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Notes on Small parts:

  1. I used a Meat/Poultry Thermometer for measuring the temperature of the water in the top pot. It cost $1.99 from Big lots. Weight is 1.5 oz. One can bend a paper clip to hold it on the side of the bucket. See photo #1.
  2. The 5/16” distilled water output copper tube is about 4.5” long. Flare one end just a little bit and ream the ridge on the other end. Solder this in the side at a downward angle near the bottom of the pie pan. See photo #2.
  3. Center support tube: Cut a .75” in diameter by .25” to .375” long end from a copper pipe. This pipe solders slightly sticking up though the bottom of the pie plate. It could also solder to the aluminum lid instead if you have an aluminum welding rods. One could also hold it in place with silicon rubber sealer. In a pinch this part is optional depending on the following test. Check the amount of cone up in the center by adding water and seeing if it runs out the side tube or whether more height is needed. In my case I did it just for insurance. See photo #3.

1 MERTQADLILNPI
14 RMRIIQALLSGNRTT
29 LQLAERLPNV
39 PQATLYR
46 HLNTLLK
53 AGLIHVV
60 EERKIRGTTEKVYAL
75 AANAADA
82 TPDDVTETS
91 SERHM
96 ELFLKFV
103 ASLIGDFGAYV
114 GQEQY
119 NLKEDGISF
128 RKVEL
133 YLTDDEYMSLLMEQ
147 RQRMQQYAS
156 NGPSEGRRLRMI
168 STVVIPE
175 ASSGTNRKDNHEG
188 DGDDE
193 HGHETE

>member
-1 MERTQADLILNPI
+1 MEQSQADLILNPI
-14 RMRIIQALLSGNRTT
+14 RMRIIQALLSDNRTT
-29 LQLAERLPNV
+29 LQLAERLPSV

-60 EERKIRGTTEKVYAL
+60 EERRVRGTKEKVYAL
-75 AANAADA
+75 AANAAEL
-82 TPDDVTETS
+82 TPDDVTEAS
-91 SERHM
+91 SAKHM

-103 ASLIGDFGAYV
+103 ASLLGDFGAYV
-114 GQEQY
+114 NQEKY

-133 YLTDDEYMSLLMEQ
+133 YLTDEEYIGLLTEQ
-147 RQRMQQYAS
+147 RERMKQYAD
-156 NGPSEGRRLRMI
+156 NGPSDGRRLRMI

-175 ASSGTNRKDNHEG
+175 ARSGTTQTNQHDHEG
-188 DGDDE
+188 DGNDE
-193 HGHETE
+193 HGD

4. Use two 8-32 x .75” Machine round slotted head SS or brass bolts and nuts to hold the top lid of the bottom pot to the pie pan. Two holes are drilled near the center. See photo #4. A small washer is put between the lid and pie pan as a spacer to keep the fiber glass insulation from squashing completely flat. This step of bolting it together is optional and is not vital to it’s operation, but at least one bolt is necessary for holding the splash guard in the next step. It also makes the center unit easer to handle so that it can be removed as a unit each time the water is changed. One can purchase these parts at Home Depot.
  5. A 3.25” by 3.25” sheet metal plate with rounded corners is placed under the bottom lid to deflect the splatter of boiling water and keep it from going through the .75” hole in the lid. It is positioned to be at least a ¼” from the top to allow the steam to pass around it and out the hole in the top of the lid. Can use a peace cut out of a tin can. See photo #5.
  6. A small amount of thin fiber glass insulation was used to fill about .1” space between the lid of the bottom pot and the bottom of the pie pan. One can purchase this from Home Depot. This is used to minimize heat transfer from the bottom pot lid to the water that has condensed and is ready to run out of the Pie pan. This is an optional part that is not vital to operation.

Offered by Mike.

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